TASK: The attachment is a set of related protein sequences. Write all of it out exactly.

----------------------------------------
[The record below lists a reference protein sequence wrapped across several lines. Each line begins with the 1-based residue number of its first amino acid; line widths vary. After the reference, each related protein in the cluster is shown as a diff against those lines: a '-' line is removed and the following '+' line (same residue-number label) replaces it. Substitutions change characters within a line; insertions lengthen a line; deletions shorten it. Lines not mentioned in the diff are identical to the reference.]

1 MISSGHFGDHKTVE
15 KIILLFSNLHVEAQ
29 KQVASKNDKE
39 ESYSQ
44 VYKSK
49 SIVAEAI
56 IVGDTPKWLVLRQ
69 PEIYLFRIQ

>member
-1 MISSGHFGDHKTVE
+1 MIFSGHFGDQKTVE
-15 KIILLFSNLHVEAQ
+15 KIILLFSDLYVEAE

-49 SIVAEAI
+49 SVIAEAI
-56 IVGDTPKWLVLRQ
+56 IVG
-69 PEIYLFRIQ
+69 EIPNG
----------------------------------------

[The record below lists a reference protein sequence wrapped across several lines. Each line begins with the 1-based residue number of its first amino acid; line widths vary. After the reference, each related protein in the cluster is shown as a diff against those lines: a '-' line is removed and the following '+' line (same residue-number label) replaces it. Substitutions change characters within a line; insertions lengthen a line; deletions shorten it. Lines not mentioned in the diff are identical to the reference.]

1 MISSGHFGDHKTVE
15 KIILLFSNLHVEAQ
29 KQVASKNDKE
39 ESYSQ
44 VYKSK
49 SIVAEAI
56 IVGDTPKWLVLRQ
69 PEIYLFRIQ

>member
-1 MISSGHFGDHKTVE
+1 MIFSGHFGDQKTVE
-15 KIILLFSNLHVEAQ
+15 KIILLFSDLYVEAE

-49 SIVAEAI
+49 SVIAEAI
-56 IVGDTPKWLVLRQ
+56 IVG
-69 PEIYLFRIQ
+69 EIPNG